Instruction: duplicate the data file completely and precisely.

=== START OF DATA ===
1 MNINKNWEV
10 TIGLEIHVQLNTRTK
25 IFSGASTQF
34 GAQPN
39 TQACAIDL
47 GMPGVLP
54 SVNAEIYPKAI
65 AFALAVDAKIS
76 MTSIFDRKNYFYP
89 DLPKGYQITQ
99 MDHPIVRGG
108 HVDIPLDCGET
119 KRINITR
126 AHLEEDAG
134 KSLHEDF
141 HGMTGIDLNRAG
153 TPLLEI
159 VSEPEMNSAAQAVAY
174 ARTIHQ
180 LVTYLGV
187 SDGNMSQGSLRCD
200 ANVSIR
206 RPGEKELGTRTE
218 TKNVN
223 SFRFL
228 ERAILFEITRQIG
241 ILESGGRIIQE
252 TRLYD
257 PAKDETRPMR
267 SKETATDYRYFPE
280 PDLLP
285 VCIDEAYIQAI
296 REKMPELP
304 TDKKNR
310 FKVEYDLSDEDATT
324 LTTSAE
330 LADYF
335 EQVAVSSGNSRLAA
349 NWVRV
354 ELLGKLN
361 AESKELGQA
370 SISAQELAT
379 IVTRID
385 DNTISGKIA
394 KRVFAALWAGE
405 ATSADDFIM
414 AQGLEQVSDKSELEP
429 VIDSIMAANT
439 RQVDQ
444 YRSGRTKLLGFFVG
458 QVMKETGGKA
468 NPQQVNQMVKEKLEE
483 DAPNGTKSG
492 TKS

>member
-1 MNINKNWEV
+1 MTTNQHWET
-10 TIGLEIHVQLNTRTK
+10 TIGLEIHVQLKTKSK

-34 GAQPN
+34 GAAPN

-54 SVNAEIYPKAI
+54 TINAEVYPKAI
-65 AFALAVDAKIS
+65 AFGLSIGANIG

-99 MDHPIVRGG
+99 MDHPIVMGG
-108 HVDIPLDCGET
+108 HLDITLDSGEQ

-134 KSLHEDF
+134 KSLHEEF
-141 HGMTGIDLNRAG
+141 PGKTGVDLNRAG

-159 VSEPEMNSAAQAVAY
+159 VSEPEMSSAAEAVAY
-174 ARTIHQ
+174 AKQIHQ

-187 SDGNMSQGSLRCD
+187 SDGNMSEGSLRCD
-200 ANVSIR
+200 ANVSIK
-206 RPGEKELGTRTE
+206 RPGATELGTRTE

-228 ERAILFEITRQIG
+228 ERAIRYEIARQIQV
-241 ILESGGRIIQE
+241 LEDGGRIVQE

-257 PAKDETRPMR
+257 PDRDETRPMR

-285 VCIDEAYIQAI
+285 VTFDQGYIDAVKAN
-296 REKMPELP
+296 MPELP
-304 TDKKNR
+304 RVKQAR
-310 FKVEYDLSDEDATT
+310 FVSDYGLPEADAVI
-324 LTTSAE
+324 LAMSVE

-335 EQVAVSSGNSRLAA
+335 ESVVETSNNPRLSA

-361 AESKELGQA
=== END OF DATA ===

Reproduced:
1 MNINKNWEV
10 TIGLEIHVQLNTRTK
25 IFSGASTQF
34 GAQPN
39 TQACAIDL
47 GMPGVLP
54 SVNAEIYPKAI
65 AFALAVDAKIS
76 MTSIFDRKNYFYP
89 DLPKGYQITQ
99 MDHPIVRGG
108 HVDIPLDCGET
119 KRINITR
126 AHLEEDAG
134 KSLHEDF
141 HGMTGIDLNRAG
153 TPLLEI
159 VSEPEMNSAAQAVAY
174 ARTIHQ
180 LVTYLGV
187 SDGNMSQGSLRCD
200 ANVSIR
206 RPGEKELGTRTE
218 TKNVN
223 SFRFL
228 ERAILFEITRQIG
241 ILESGGRIIQE
252 TRLYD
257 PAKDETRPMR
267 SKETATDYRYFPE
280 PDLLP
285 VCIDEAYIQAI
296 REKMPELP
304 TDKKNR
310 FKVEYDLSDEDATT
324 LTTSAE
330 LADYF
335 EQVAVSSGNSRLAA
349 NWVRV
354 ELLGKLN
361 AESKELGQA
370 SISAQELAT
379 IVTRID
385 DNTISGKIA
394 KRVFAALWAGE
405 ATSADDFIM
414 AQGLEQVSDKSELEP
429 VIDSIMAANT
439 RQVDQ
444 YRSGRTKLLGFFVG
458 QVMKETGGKA
468 NPQQVNQMVKEKLEE
483 DAPNGTKSG
492 TKS

>member
-1 MNINKNWEV
+1 MTTNQHWET
-10 TIGLEIHVQLNTRTK
+10 TIGLEIHVQLKTKSK

-34 GAQPN
+34 GAAPN

-54 SVNAEIYPKAI
+54 TINAEVYPKAI
-65 AFALAVDAKIS
+65 AFGLSIGANIG

-99 MDHPIVRGG
+99 MDHPIVMGG
-108 HVDIPLDCGET
+108 HLDITLDSGEQ

-134 KSLHEDF
+134 KSLHEEF
-141 HGMTGIDLNRAG
+141 PGKTGVDLNRAG

-159 VSEPEMNSAAQAVAY
+159 VSEPEMSSAAEAVAY
-174 ARTIHQ
+174 AKQIHQ

-187 SDGNMSQGSLRCD
+187 SDGNMSEGSLRCD
-200 ANVSIR
+200 ANVSIK
-206 RPGEKELGTRTE
+206 RPGATELGTRTE

-228 ERAILFEITRQIG
+228 ERAIRYEIARQIQV
-241 ILESGGRIIQE
+241 LEDGGRIVQE

-257 PAKDETRPMR
+257 PDRDETRPMR

-285 VCIDEAYIQAI
+285 VTFDQGYIDAVKAN
-296 REKMPELP
+296 MPELP
-304 TDKKNR
+304 RVKQAR
-310 FKVEYDLSDEDATT
+310 FVSDYGLPEADAVI
-324 LTTSAE
+324 LAMSVE

-335 EQVAVSSGNSRLAA
+335 ESVVETSNNPRLSA

-361 AESKELGQA